Stronger health systems for more effective HIV/AIDS prevention and care

University of the Witwatersrand, Johannesburg, Gauteng, South Africa
International Journal of Health Planning and Management (Impact Factor: 0.97). 10/2003; 18(S1). DOI: 10.1002/hpm.725
Source: OAI


Of the 42 million living with HIV/AIDS world-wide some 90% live in developing countries. The international community acknowledges the devastating impact of HIV/AIDS on development and over the past few years resources to control HIV/AIDS have increased considerably. We argue that strengthening of health systems is a necessary prerequisite for improving the prevention of HIV infection and the care of HIV-infected persons. Sexual behaviour change requires a multidisciplinary approach, but health services play a crucial role in detection and treatment of other sexually transmitted infections; HIV counselling and testing; prevention of mother-to-child transmission of HIV; and care of HIV-infected patients. Increasing access to antiretroviral treatment especially poses formidable challenges to health authorities in developing countries. Additional resources for the prevention of HIV-infection and the care of HIV-infected persons may not have the desired impact if health systems in developing countries are not strengthened. Further, any activity in the area of HIV/AIDS prevention and care, carried out within health services, can have a positive ripple effect on other health care activities and vice versa. This interactive effect needs to be acknowledged and built on.

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Available from: James Mcintyre
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    • "In the wake of the human immunodeficiency virus (HIV) epidemic in Sub-Saharan Africa (SSA), alternative service delivery models like the Community Home-Based Care (CHBC) [1] [2] [3] [4] [5] [6] have evolved to fill the gap left by overstretched and underresourced health systems. CHBC includes any form of care (physical, psychosocial, palliative, and spiritual) given to the sick and the affected in their own homes and care extended from the hospital or health facility to their homes through family participation and community involvement [7] [8]. "
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    ABSTRACT: Community Home-Based Care (CHBC) has evolved in resource-limited settings to fill the unmet needs of people living with HIV/AIDS (PLHA). We compare HIV and tuberculosis (TB) outcomes from the Nsambya CHBC with national averages in Kampala,Uganda.This retrospective observational study compared HIV and TB outcomes from adults and children in the Nsambya CHBC to national averages from 2007 to 2011. Outcomes included numbers of HIV and TB patients enrolled into care, retention, loss to follow-up (LTFU), and mortality among patients on antiretroviral therapy (ART) at 12 months from initiation; new smear positive TB cure and defaulter rates; and proportion of TB patients tested for HIV. Chi-square test and trends analyses were used to compare outcomes from Nsambya CHBC with national averages. By 2011, approximately 14,000 PLHA had been enrolled in the Nsambya CHBC, and about 4,000 new cases of TB were detected and managed over the study period. Overall, retention and LTFU of ART patients 12 months after initiation, proportion of TB patients tested for HIV, and cure rates for new smear-positive TB scored higher in the Nsambya CHBC compared to national averages. The findings show that Nsambya CHBC complements national HIV and TB management and results in more positive outcomes.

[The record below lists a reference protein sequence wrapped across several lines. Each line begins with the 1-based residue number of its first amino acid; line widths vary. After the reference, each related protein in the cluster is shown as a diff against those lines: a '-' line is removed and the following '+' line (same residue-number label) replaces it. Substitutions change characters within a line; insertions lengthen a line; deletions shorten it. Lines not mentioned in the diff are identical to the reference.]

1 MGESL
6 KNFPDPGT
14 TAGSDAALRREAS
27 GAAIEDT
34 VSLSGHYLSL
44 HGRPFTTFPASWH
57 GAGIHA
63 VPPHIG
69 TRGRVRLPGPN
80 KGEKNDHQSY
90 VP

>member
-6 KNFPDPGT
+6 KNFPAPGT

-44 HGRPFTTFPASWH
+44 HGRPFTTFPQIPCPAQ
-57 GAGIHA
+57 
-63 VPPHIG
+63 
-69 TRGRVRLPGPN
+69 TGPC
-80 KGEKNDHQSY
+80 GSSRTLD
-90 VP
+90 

Full-text · Article · Mar 2014
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    • "Although these mass immunization campaigns may have a direct impact on polio immunization coverage, they are also known for their destructive effect on routine activities [8]. Finally, the weak health systems in developing countries have been also described as the major obstacle to the achievement of diseases control programs goals [9] "